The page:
Metacritique on Bentham and Foucault’s Panoptic Theories as Analytic Tools for Three Modes of Digital Surveillance
Type of Article: Early View Authors: Parreno, June Benedict Demeterio III, Feorillo A. APA Reference Entry:
Demeterio III, F. P. A. & Parreno, J. B. (2021). Metacritique on Bentham and Foucault’s panoptic theories as analytic tools for three modes of digital surveillance. Plaridel. Advance online publication. http://www.plarideljournal.org/article/metacritique-on-bentham-and-foucaults-panoptic-theories-as-analytic-tools-for-three-modes-of-digital-surveillance/Digital SurveillanceE-Commerce SurveillanceJeremy BenthamMichel FoucaultPanopticonSocial Media SurveillanceState Digital Surveillance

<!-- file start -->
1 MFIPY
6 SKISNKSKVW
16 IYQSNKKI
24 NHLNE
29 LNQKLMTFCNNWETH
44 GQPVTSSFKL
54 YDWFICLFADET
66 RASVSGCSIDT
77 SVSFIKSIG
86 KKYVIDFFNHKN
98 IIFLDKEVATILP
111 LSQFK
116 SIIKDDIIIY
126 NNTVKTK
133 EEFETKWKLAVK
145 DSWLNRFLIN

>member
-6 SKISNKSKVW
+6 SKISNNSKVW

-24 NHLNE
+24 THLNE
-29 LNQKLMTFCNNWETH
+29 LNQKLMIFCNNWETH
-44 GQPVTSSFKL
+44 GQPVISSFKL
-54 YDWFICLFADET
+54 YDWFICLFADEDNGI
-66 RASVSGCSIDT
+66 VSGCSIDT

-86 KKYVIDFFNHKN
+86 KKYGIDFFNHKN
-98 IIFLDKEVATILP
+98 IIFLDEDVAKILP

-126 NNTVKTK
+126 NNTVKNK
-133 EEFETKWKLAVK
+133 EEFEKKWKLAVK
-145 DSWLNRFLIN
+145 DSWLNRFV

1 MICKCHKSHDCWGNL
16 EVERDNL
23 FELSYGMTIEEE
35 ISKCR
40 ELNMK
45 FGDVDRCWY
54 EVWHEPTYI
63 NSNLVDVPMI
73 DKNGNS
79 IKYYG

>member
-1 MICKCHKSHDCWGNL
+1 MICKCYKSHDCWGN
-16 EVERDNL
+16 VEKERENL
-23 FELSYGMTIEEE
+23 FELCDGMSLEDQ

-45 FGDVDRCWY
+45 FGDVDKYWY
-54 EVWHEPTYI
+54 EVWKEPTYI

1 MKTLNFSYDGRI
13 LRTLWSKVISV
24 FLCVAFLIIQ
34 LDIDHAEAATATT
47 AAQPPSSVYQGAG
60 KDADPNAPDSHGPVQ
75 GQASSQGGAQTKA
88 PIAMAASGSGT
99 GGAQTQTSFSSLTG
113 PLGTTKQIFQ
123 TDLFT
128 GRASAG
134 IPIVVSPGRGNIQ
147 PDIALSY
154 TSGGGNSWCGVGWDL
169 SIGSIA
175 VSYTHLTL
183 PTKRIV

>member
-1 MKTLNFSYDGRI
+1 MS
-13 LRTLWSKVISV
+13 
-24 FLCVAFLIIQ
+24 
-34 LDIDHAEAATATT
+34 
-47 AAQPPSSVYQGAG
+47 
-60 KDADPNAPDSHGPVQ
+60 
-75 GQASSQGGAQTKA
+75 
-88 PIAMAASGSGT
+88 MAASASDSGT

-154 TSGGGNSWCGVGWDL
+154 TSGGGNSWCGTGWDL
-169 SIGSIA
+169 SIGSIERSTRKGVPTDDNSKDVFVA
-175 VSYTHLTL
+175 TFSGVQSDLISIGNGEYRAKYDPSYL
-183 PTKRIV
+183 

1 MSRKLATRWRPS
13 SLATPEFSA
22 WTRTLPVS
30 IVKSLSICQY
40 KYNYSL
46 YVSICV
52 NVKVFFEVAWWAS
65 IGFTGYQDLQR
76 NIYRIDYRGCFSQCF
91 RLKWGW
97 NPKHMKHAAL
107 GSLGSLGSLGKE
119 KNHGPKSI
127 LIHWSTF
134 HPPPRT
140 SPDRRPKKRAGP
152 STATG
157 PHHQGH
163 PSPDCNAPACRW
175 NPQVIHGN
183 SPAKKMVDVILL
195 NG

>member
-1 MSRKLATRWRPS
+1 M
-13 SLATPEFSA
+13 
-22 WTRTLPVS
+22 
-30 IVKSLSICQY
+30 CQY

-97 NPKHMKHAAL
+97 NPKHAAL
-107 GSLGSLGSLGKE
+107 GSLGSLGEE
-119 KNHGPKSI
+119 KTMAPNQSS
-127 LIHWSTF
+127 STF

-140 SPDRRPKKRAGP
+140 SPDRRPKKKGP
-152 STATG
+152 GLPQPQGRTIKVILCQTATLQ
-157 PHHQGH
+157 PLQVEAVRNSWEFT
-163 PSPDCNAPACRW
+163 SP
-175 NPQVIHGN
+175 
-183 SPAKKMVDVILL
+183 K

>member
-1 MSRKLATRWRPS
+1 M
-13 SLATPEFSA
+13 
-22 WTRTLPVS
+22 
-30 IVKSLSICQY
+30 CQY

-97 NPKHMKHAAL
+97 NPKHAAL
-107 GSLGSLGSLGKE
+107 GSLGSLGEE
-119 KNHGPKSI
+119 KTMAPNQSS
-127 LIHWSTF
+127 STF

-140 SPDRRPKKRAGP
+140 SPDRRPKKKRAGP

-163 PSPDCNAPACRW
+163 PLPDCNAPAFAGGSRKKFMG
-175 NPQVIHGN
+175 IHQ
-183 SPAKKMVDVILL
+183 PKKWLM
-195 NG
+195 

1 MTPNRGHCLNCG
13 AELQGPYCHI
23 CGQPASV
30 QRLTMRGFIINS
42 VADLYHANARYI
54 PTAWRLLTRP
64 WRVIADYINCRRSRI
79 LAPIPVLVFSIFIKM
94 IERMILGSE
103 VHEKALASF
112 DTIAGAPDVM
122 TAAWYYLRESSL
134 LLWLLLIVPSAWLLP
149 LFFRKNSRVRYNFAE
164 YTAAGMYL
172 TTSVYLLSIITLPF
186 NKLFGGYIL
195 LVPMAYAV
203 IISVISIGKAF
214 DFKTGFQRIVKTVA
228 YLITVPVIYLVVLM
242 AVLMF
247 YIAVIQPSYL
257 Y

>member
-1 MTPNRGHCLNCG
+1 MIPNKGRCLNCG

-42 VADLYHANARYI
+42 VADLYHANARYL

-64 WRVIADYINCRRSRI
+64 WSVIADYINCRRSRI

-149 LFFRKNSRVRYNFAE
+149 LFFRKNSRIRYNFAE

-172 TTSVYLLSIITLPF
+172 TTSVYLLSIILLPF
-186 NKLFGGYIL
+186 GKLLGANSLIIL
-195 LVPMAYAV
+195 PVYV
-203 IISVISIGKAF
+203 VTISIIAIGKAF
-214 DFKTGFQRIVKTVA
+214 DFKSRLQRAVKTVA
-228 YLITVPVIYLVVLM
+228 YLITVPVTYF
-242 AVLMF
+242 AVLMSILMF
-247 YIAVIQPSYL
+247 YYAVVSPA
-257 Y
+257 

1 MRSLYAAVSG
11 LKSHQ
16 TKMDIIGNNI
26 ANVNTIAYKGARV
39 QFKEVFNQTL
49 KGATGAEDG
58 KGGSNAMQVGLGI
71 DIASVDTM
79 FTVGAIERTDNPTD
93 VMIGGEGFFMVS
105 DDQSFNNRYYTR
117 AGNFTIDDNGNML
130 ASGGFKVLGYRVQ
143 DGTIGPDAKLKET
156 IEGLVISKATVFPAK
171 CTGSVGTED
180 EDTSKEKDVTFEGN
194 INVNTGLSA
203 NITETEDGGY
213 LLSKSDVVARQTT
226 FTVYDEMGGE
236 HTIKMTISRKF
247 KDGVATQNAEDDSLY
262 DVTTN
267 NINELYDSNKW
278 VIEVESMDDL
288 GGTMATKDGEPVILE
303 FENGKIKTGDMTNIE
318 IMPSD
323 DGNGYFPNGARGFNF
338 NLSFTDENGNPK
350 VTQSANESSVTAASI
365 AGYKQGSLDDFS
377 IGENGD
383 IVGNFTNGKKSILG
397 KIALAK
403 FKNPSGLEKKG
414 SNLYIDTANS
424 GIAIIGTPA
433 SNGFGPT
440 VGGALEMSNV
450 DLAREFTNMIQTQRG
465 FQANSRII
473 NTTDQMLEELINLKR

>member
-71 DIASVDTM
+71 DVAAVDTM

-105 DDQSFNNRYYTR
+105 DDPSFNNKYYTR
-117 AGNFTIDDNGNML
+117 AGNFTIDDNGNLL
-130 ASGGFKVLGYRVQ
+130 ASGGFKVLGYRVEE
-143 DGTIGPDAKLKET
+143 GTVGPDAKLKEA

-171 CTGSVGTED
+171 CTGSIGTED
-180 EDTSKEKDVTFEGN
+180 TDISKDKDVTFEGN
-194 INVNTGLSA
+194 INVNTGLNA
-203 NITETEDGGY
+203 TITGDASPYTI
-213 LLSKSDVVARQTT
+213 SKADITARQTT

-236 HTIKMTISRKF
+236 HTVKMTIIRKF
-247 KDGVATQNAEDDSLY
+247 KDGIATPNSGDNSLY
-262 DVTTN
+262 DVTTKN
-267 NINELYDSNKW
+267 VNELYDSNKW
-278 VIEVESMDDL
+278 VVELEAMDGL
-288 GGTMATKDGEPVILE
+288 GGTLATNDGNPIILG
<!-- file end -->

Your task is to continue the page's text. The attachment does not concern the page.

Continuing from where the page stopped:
The panopticon was originally a prison design made by Bentham in the late 18th century to efficiently reform offenders. Foucault appropriated Bentham’s panopticon in the late 20th century to conceptualize and critique the society and state’s coercive practices in making individuals conform to social and state norms. Although Foucault’s appropriation of Bentham’s panopticon was done prior to the full emergence of the digital age, a number of present day scholars use the panopticon in conceptualizing and critiquing digital surveillance. This paper problematizes the applicability of both Bentham and Foucault’s panoptic theories to such contemporary phenomenon. This paper dissected both panoptic theories into five components—subjects; observers; data gathering, storage, and analysis; goals and effects of the systems; and management of the systems—and compared and contrasted these to their corresponding components from three cases of digital surveillance representing state digital surveillance, social media digital surveillance, and e-commerce digital surveillance. This paper established that Bentham and Foucault’s panoptic theories have moderate resemblance to each other; that both Bentham and Foucault’s panoptic theories are applicable to the conceptualization and critique of state digital surveillance; and that both Bentham and Foucault’s panoptic theories are not applicable to the conceptualization and critique of social media and e-commerce digital surveillances. As a metacritique this paper is significant in the sense that its findings will hopefully enlighten other scholars about the actual levels of usefulness of both panoptic theories in conceptualizing and critiquing different modes of digital surveillance.